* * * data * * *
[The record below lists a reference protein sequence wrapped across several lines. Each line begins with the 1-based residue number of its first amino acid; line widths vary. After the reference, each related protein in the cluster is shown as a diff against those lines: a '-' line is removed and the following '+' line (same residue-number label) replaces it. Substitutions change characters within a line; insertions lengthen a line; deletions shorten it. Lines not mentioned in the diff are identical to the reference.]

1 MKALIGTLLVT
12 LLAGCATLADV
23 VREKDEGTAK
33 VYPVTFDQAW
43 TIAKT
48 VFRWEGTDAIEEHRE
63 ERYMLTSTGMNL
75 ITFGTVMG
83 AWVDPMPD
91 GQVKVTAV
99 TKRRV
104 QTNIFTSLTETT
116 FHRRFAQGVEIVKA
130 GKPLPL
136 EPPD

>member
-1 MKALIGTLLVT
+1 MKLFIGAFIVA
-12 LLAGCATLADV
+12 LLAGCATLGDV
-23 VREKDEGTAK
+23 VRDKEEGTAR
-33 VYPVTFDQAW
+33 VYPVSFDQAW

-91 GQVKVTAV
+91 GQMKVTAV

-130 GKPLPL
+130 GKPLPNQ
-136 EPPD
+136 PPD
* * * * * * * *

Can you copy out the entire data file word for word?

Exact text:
[The record below lists a reference protein sequence wrapped across several lines. Each line begins with the 1-based residue number of its first amino acid; line widths vary. After the reference, each related protein in the cluster is shown as a diff against those lines: a '-' line is removed and the following '+' line (same residue-number label) replaces it. Substitutions change characters within a line; insertions lengthen a line; deletions shorten it. Lines not mentioned in the diff are identical to the reference.]

1 MKALIGTLLVT
12 LLAGCATLADV
23 VREKDEGTAK
33 VYPVTFDQAW
43 TIAKT
48 VFRWEGTDAIEEHRE
63 ERYMLTSTGMNL
75 ITFGTVMG
83 AWVDPMPD
91 GQVKVTAV
99 TKRRV
104 QTNIFTSLTETT
116 FHRRFAQGVEIVKA
130 GKPLPL
136 EPPD

>member
-1 MKALIGTLLVT
+1 MKLFIGAFIVA
-12 LLAGCATLADV
+12 LLAGCATLGDV
-23 VREKDEGTAK
+23 VRDKEEGTAR
-33 VYPVTFDQAW
+33 VYPVSFDQAW

-91 GQVKVTAV
+91 GQMKVTAV

-130 GKPLPL
+130 GKPLPNQ
-136 EPPD
+136 PPD